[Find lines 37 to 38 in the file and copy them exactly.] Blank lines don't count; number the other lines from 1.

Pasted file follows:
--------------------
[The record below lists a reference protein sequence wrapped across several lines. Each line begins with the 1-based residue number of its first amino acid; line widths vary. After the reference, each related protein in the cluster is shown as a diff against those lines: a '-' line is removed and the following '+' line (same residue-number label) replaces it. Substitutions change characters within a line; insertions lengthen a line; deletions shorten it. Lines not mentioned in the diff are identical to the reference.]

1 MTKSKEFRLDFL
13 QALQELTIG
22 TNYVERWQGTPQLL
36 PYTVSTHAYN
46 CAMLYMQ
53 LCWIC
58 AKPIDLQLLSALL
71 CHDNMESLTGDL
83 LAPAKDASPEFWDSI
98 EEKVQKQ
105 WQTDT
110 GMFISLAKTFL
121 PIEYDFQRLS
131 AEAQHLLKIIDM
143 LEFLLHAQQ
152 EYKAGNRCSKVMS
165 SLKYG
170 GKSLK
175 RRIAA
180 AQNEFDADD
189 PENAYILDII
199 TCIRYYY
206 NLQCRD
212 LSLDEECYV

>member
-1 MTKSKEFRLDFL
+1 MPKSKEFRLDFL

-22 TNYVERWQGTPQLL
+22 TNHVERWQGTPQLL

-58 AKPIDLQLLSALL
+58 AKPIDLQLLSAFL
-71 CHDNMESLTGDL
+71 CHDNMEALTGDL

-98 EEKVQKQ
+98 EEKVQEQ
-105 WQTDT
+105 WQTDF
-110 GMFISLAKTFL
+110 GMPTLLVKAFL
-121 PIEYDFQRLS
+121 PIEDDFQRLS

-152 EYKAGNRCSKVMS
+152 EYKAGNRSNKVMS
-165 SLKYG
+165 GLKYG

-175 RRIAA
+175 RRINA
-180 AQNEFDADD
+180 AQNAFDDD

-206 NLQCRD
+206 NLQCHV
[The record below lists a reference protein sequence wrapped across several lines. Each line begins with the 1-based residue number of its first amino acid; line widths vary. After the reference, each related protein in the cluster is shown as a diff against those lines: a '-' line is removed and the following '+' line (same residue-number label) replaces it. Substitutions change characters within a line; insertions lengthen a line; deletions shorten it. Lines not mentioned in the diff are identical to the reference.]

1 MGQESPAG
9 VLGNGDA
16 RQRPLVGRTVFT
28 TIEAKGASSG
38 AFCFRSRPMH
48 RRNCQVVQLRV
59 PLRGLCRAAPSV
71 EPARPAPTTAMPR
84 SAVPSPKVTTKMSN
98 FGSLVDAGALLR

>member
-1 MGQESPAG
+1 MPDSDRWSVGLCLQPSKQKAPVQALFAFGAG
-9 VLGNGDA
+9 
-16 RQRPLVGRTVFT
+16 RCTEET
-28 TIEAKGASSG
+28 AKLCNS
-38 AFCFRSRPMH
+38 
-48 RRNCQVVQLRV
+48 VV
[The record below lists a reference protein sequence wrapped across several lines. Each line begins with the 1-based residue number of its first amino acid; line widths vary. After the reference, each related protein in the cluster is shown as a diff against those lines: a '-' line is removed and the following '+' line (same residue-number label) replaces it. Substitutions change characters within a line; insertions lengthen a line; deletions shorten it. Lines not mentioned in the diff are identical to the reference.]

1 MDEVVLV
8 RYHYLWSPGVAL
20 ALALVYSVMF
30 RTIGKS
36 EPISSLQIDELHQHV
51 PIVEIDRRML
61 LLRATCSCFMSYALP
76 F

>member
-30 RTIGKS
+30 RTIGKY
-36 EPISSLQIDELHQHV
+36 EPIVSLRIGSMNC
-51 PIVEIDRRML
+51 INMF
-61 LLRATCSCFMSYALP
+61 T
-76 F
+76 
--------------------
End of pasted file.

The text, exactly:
-105 WQTDT
+105 WQTDF